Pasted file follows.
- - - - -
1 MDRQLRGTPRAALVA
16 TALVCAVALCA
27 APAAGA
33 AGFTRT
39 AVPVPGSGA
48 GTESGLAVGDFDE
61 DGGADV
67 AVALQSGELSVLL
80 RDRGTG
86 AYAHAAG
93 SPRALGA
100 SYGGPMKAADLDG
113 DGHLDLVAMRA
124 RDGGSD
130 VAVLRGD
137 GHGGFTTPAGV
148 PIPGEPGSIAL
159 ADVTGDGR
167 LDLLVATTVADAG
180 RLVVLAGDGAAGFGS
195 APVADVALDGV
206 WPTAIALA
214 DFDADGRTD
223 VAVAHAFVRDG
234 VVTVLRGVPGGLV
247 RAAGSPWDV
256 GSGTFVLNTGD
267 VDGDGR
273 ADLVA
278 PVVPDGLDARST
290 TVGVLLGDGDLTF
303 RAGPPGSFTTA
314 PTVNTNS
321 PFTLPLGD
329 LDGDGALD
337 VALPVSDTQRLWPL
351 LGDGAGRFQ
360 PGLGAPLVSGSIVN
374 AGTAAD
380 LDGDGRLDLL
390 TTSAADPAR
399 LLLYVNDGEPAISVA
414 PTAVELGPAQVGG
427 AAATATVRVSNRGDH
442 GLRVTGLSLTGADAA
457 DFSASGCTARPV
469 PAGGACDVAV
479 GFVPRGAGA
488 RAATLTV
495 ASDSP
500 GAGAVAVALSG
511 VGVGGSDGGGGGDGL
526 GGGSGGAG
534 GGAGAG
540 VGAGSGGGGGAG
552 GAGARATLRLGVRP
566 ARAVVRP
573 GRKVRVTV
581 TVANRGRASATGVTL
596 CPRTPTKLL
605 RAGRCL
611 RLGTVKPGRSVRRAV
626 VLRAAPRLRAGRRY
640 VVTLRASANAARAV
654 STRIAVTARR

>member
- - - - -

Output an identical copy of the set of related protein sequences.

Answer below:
1 MDRQLRGTPRAALVA
16 TALVCAVALCA
27 APAAGA
33 AGFTRT
39 AVPVPGSGA
48 GTESGLAVGDFDE
61 DGGADV
67 AVALQSGELSVLL
80 RDRGTG
86 AYAHAAG
93 SPRALGA
100 SYGGPMKAADLDG
113 DGHLDLVAMRA
124 RDGGSD
130 VAVLRGD
137 GHGGFTTPAGV
148 PIPGEPGSIAL
159 ADVTGDGR
167 LDLLVATTVADAG
180 RLVVLAGDGAAGFGS
195 APVADVALDGV
206 WPTAIALA
214 DFDADGRTD
223 VAVAHAFVRDG
234 VVTVLRGVPGGLV
247 RAAGSPWDV
256 GSGTFVLNTGD
267 VDGDGR
273 ADLVA
278 PVVPDGLDARST
290 TVGVLLGDGDLTF
303 RAGPPGSFTTA
314 PTVNTNS
321 PFTLPLGD
329 LDGDGALD
337 VALPVSDTQRLWPL
351 LGDGAGRFQ
360 PGLGAPLVSGSIVN
374 AGTAAD
380 LDGDGRLDLL
390 TTSAADPAR
399 LLLYVNDGEPAISVA
414 PTAVELGPAQVGG
427 AAATATVRVSNRGDH
442 GLRVTGLSLTGADAA
457 DFSASGCTARPV
469 PAGGACDVAV
479 GFVPRGAGA
488 RAATLTV
495 ASDSP
500 GAGAVAVALSG
511 VGVGGSDGGGGGDGL
526 GGGSGGAG
534 GGAGAG
540 VGAGSGGGGGAG
552 GAGARATLRLGVRP
566 ARAVVRP
573 GRKVRVTV
581 TVANRGRASATGVTL
596 CPRTPTKLL
605 RAGRCL
611 RLGTVKPGRSVRRAV
626 VLRAAPRLRAGRRY
640 VVTLRASANAARAV
654 STRIAVTARR

>member